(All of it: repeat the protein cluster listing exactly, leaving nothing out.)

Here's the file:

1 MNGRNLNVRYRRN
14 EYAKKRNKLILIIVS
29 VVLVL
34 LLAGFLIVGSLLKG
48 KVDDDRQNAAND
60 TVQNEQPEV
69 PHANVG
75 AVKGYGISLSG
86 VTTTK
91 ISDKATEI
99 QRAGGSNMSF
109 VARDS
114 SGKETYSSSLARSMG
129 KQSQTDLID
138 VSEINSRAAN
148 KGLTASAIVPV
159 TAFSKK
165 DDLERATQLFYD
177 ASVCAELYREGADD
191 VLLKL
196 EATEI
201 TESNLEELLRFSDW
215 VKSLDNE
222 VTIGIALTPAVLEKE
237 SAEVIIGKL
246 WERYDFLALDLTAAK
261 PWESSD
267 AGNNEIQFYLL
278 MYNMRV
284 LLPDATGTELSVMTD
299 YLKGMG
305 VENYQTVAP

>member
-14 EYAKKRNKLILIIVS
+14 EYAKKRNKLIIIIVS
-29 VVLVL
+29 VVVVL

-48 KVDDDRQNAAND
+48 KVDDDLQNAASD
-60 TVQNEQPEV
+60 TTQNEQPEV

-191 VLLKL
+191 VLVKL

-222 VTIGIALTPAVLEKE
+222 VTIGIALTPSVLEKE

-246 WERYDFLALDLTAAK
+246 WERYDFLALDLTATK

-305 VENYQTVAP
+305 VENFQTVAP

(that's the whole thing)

1 MNGRNLNVRYRRN
14 EYAKKRNKLILIIVS
29 VVLVL
34 LLAGFLIVGSLLKG
48 KVDDDRQNAAND
60 TVQNEQPEV
69 PHANVG
75 AVKGYGISLSG
86 VTTTK
91 ISDKATEI
99 QRAGGSNMSF
109 VARDS
114 SGKETYSSSLARSMG
129 KQSQTDLID
138 VSEINSRAAN
148 KGLTASAIVPV
159 TAFSKK
165 DDLERATQLFYD
177 ASVCAELYREGADD
191 VLLKL
196 EATEI
201 TESNLEELLRFSDW
215 VKSLDNE
222 VTIGIALTPAVLEKE
237 SAEVIIGKL
246 WERYDFLALDLTAAK
261 PWESSD
267 AGNNEIQFYLL
278 MYNMRV
284 LLPDATGTELSVMTD
299 YLKGMG
305 VENYQTVAP

>member
-14 EYAKKRNKLILIIVS
+14 EYAKKRNKLIIIIVS
-29 VVLVL
+29 VVVVL

-48 KVDDDRQNAAND
+48 KVDDDLQNAASD
-60 TVQNEQPEV
+60 TTQNEQPEV

-191 VLLKL
+191 VLVKL

-222 VTIGIALTPAVLEKE
+222 VTIGIALTPSVLEKE

-246 WERYDFLALDLTAAK
+246 WERYDFLALDLTATK

-305 VENYQTVAP
+305 VENFQTVAP